"Very truly yours, Charles Heider (sgd.) Charles F. Heider President"
On February 27, 1974, defendant sent the following letter to the plaintiff:
"Mr. Joseph E. Haller 5124 Izard Omaha, Nebraska 68132 Dear Joe:
"We advised you on January 28, 1974 that Chiles, Heider Co., Inc. would exercise its right to purchase your 40,000 shares of Common Stock pursuant to the provisions of Article VI of the Revised Articles of Incorporation of Chiles, Heider Co., Inc. with Chiles, Heider Co., Inc. being the purchaser.
"While we have now received our annual audit, we also have been named defendant in a lawsuit pending in the District Court of Douglas County, Nebraska Docket 671 — No. 317, William Mollie, Plaintiff, vs. Chiles, Heider Co., Sanitary and Improvement District No. 195 of Douglas County, Nebraska, et al, Defendants, in which a judgment is sought against Chiles, Heider Co., Inc. for $240,233.52, plus interest. You will recall that this was a matter which you handled for the corporation while you were employed by it.
"Subject to approval of the New York Stock Exchange, settlement will be made with you on or before August 25, 1974, which is 180 days after the date notice of transfer of your shares was requested of the Exchange. Our calculations of December 31, 1973 net book value amount to $4.403 per share, but without any reserve for contingent liability.
"As provided in the Articles, it is our present intention to establish a reserve for contingent liability in connection with the previously mentioned lawsuit equal to 58 cents per share. It is very possible that additional lawsuits of a similar nature might be filed against us in connection with this and other Sanitary and Improvement Districts, and, based upon our judgment of this possibility, we may increase the contingent liability reserve accordingly.
"Sincerely yours, "Charles Heider (sgd.) Charles F. Heider President."
Section 25-1925, R.R.S. 1943, provides: "In all appeals from the district court to the Supreme Court in suits in equity, wherein review of some or all of the findings of fact of the district court is asked by the appellant, it shall be the duty of the Supreme Court to retry the issue or issues of fact involved in the finding or findings of fact complained of upon the evidence preserved in the bill of exceptions, and upon trial de novo of such question or questions of fact, reach an independent conclusion as to what finding or findings are required under the pleadings and all the evidence, without reference to the conclusion reached in the district court or the fact that there may be some evidence in support thereof."
Defendant contends the notification of February 27, 1974, was the effective exercise of the option and that the net book value of the shares on December 31, 1973, of $4.403 per share should be reduced by a reserve for contingent liability. Passing for the moment the letter of January 28, 1974, it is apparent to us, as the trial judge found, the letter of February 27, 1974, was not a proper exercise of the option. It is true that the defendant specified amounts, but it also included this statement: "It is very possible that additional lawsuits of a similar nature might be filed against us in connection with this and other Sanitary and Improvement Districts, and, based upon our judgment of this possibility we may increase the contingent liability reserve accordingly."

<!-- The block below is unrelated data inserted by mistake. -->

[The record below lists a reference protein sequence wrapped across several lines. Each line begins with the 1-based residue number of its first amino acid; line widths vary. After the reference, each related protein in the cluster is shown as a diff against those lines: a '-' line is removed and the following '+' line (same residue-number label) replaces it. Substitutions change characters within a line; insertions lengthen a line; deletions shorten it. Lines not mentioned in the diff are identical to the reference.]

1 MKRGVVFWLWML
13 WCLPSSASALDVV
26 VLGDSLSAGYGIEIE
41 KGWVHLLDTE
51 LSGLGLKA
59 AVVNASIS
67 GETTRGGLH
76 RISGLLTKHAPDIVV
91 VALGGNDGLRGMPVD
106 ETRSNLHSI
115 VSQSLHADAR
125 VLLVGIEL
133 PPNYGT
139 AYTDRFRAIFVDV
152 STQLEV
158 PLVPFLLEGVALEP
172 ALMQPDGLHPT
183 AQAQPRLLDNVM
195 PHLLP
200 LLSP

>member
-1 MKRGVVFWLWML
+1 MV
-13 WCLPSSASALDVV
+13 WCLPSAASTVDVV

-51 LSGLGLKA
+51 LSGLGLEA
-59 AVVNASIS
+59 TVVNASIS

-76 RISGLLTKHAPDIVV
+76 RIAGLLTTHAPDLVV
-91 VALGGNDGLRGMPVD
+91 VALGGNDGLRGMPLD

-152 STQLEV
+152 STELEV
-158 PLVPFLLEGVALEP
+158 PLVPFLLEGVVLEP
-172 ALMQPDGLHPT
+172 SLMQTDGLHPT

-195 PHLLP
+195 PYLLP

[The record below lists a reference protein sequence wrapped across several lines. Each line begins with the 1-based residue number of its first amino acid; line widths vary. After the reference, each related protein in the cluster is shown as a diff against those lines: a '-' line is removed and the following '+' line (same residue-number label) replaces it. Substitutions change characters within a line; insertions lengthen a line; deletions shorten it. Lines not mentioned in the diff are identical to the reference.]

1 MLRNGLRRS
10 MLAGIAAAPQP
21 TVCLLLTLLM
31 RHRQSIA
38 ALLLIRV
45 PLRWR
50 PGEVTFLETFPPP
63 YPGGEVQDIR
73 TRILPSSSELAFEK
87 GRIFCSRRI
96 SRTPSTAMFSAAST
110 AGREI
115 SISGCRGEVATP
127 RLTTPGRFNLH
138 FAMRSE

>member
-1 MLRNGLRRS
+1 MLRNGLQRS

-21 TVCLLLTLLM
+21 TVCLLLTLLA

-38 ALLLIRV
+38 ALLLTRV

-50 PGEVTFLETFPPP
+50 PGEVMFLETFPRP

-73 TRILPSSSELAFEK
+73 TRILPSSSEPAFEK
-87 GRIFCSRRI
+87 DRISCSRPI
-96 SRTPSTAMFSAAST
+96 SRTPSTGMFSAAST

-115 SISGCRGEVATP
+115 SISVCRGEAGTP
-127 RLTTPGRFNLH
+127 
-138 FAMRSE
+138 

This brings us to the question as to whether the notification of January 28, 1974, was an effective exercise of the company's option. The trial court held it was not because it did not set out the consideration and the date of payment. We do not agree. Plaintiff is told in that letter that the defendant "hereby exercises its right to purchase your 40,000 shares of Common Stock." (Italics added.) He was told that the purchase was to be made by the defendant. The consideration to be paid for the shares was to be the net book value of the shares as of December 31, 1973. Payment was to be made in cash in accordance with the provisions of section 8 of Article VI. That section provides that the date for payment shall not be less than 180 days after notice of the election to exercise the option has been given to the New York Stock Exchange and to the holder of the shares to be purchased.
The parties knew that an audit was being prepared as of December 31, 1973. The letter states the consideration shall be the net book value of the shares as of that date. The net value was not going to change. When it was determined, the parties would divide the number of shares into the total net value and determine the individual share value as of December 31, 1973. This when multiplied by the number of shares held by plaintiff would give the amount to be paid him. We believe the letter was definite enough to comply with the option provisions of the amended articles and the requirements of the New York Stock Exchange.
Exhibit 4, which is dated February 11, 1974, is the New York Stock Exchange financial questionnaire as of December 31, 1973, together with the auditor's report. It indicated plaintiff had withdrawn from the company as of December 31, 1973, and that the cash value of his shares as of that time was estimated at $176,120. This would be $4.403 per share. Haller had previously signed an agreement that the approval of the New York Stock Exchange was required when stock was sold.